My last post was 4 days ago and very rambly so instead of posting new things I’ve edited the most recent one so it can be more constructive and helpful, and have also updated my About section. Writing on here regularly is making me feel great and I’m glad I’ve used blogmas as an excuse to get back into posting. I’m definitely going to be building blogging back into my weekly routine.
I’ve noticed some things about myself that I shy away from looking at, and to overcome this I am going to write about it here and take action. I need to face these vulnerabilities.
I’m struggling with showing femininity when I know it’s just who I am and certainly doesn’t make me less of a man. I’m naturally incredibly expressive and affectionate and whilst I know there are so many guys like that, my mind keeps making me think that it’s making me not pass – something I obsess over and focus on a lot as a transgender person. This all leads to me stopping myself from talking so much in public, purposefully slouching and talking quietly because it sounds lower. I feel like it’s got too far, and although gender dysphoria never goes, there is a point where it’s not okay to just live with. A massive challenge would be for me to express that femininity in public places and focus on being me more than passing.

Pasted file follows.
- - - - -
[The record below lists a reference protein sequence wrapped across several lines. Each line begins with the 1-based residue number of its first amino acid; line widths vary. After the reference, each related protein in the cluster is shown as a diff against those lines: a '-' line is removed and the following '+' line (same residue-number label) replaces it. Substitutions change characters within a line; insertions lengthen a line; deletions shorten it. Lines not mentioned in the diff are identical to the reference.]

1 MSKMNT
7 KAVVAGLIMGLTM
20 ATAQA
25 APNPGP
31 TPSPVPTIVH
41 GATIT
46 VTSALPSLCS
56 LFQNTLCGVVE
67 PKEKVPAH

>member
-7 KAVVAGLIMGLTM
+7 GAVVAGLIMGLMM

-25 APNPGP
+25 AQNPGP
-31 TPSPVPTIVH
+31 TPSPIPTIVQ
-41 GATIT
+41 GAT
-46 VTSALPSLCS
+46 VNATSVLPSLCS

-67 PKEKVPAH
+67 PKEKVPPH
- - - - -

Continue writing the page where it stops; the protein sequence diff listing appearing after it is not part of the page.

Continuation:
See you in the next post!
Technology (specifically social media) has a lot of positive and negative effects on mental illness recovery; on one hand it offers a great way to find others going through similar things so coping strategies can be shared, however it is also very public and can impact others including young children as boundaries on the internet are not rigid.
I think I have worked out a good balance between technology and real life for myself. There are some apps that I use and find helpful, as well as real life hobbies and friends that create a good support system around me. I’m going to share 9 apps that help me in my recovery. I originally rambled about all of these but have now given the post some structure.
- Instagram – This is a social media platform you are likely to have heard of if not be on. I have had a recovery account on there for a year now and it helps me document my recovery and communicate with friends and other people also struggling with mental illness. I would recommend this if you’d like to be part of a community. It’d be worth reading my post about things I’ve learnt here if you are considering joining as there are lots of pros and cons.